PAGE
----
Ubaldo Oppi was born in Bologna in 1889. He was a painter and one of the founders of the Novecento Italiano in Milan. He painted in a neo-quattrocento realist style. His father, a shoe salesman, sent him north to Germany to learn the shoe trade. However, he elected to stay in Vienna between 1907-1909 and study under Gustav Klimt.
He returned to Italy and was drafted into the military for a year. He then travelled to Paris, where he became a member of modern artistic circles. In 1913, he exhibited at the Cà Pesaro in Venice along with Casorati, Martini, and Gino Rossi. In 1915, he joined the army again. Near the end of the First World War, he was captured and imprisoned at Mauthausen by the Austrians. After the war he returned to Paris, exhibiting at the Salon des Indipendants of 1921.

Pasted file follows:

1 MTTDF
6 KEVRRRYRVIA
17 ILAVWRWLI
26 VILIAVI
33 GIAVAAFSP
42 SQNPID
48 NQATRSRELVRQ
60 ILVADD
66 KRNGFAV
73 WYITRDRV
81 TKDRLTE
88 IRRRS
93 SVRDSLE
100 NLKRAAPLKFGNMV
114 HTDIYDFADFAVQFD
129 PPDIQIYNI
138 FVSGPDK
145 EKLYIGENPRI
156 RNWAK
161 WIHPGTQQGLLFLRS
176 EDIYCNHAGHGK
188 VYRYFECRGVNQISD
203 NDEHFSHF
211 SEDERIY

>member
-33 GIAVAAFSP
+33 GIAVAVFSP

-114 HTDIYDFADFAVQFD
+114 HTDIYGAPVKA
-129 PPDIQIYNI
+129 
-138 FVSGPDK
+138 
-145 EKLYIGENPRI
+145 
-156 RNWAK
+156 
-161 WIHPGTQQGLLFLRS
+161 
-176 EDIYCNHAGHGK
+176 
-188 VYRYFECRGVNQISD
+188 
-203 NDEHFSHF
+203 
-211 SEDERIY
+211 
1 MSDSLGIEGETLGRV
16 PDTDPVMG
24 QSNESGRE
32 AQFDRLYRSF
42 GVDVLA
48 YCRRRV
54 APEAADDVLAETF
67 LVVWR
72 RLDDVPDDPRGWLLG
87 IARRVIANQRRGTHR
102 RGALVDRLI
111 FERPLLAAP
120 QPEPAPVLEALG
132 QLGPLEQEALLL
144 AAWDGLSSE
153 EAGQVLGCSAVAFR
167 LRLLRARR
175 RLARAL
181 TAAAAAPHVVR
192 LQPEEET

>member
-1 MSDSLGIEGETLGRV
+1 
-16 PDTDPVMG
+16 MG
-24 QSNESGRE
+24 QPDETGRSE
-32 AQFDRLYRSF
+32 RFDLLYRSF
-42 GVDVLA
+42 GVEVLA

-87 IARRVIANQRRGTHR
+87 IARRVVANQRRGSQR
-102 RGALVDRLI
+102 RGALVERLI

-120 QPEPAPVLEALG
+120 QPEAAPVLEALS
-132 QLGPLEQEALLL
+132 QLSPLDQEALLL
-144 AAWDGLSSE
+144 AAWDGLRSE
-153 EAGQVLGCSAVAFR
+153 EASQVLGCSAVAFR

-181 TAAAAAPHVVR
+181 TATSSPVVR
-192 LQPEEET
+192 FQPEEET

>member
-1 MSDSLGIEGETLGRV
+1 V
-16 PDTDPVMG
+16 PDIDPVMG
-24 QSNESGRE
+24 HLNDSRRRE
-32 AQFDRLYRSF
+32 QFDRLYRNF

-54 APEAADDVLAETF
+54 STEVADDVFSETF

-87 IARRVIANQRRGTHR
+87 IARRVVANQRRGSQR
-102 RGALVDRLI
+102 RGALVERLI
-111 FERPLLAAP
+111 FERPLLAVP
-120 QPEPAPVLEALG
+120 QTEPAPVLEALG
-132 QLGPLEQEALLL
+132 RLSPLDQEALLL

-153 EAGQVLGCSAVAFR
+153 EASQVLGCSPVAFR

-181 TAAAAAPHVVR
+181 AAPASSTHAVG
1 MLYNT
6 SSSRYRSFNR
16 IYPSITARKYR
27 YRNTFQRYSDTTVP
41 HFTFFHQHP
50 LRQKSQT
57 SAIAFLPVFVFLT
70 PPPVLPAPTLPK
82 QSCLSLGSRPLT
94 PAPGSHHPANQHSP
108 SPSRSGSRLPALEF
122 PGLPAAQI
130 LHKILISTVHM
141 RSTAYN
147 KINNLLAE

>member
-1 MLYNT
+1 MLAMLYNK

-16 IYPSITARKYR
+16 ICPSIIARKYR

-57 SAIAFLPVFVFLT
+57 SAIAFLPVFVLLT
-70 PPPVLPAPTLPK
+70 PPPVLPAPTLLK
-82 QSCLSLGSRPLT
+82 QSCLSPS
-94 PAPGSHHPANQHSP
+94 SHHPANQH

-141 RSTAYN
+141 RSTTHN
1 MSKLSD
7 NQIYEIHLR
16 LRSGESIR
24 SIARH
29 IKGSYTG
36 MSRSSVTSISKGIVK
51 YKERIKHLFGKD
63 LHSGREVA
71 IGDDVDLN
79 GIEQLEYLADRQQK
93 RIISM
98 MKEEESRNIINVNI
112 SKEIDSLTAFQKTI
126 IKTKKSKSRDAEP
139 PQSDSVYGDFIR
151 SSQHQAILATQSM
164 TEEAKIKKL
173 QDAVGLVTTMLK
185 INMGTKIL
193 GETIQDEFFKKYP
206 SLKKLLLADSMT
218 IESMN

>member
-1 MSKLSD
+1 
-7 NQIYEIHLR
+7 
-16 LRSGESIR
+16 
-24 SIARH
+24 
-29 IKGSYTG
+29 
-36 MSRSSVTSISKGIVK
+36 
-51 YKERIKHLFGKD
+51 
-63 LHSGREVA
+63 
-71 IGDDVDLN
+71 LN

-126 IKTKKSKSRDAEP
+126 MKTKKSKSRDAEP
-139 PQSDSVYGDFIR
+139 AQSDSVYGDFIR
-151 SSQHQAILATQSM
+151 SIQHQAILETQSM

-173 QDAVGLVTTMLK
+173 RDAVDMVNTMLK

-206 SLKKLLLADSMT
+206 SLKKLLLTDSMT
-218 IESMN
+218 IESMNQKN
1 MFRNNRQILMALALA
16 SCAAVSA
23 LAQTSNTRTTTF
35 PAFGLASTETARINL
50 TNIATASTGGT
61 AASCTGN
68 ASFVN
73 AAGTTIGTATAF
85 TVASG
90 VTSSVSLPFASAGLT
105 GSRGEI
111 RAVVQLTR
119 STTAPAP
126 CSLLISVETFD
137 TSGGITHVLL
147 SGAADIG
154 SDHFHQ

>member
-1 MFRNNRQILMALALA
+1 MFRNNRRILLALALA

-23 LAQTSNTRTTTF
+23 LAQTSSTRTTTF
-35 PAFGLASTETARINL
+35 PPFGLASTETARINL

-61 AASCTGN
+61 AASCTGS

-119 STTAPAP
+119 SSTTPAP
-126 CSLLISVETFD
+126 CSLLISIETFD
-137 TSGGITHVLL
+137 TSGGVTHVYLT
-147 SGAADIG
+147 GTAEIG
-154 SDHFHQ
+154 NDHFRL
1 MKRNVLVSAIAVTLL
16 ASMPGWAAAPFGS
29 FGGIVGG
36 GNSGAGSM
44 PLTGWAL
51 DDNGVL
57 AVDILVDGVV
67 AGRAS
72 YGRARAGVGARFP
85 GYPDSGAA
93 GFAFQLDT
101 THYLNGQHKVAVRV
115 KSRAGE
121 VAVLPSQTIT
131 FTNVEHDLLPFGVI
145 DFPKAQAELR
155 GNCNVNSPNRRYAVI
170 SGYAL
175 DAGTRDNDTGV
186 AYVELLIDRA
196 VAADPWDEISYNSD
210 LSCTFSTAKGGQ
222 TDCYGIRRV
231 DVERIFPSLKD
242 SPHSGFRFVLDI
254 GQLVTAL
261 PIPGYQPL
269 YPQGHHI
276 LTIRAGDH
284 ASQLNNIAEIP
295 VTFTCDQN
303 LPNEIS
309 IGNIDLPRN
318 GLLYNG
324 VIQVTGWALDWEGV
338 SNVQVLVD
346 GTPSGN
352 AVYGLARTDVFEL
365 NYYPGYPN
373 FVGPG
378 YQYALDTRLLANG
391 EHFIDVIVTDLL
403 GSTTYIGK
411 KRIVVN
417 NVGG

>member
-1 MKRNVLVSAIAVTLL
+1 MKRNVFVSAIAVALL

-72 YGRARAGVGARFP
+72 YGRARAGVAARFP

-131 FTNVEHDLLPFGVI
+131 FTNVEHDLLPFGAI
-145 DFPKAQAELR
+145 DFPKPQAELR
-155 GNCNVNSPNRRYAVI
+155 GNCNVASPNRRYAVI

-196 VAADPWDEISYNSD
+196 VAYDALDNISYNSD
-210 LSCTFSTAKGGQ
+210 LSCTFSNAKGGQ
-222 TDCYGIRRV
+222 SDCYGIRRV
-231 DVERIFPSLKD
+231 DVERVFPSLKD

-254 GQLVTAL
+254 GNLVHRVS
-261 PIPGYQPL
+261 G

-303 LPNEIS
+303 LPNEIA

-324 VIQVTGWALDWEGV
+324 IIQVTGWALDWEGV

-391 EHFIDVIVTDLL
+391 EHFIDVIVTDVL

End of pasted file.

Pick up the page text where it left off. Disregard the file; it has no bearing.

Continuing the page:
In 1922, he was one of the founders of the Novecento Italiano, patronised by Margherita Sarfatti and the fascist party. In 1924, he exhibited at the Venice Biennale. In that same year he won second prize at the Mostra Mondiale of Pittsburgh. During this time, he frequently exhibited outside of Italy, in places such as Monaco, Dresden and Vienna. He left the Novecento Italiano group a few years after joining, and did not exhibit with them in the 1926 Venice Biennale. In the late 1920s Oppi became more religious, and many of his later works included altarpieces. In 1926-28, he frescoed the Chapel of San Francesco in the Basilica of St Anthony in Padua, and in 1932, for the church of Bolzano Vicentino. He served as a lieutenant colonel during the Second World War.
He died in Vicenza in 1942.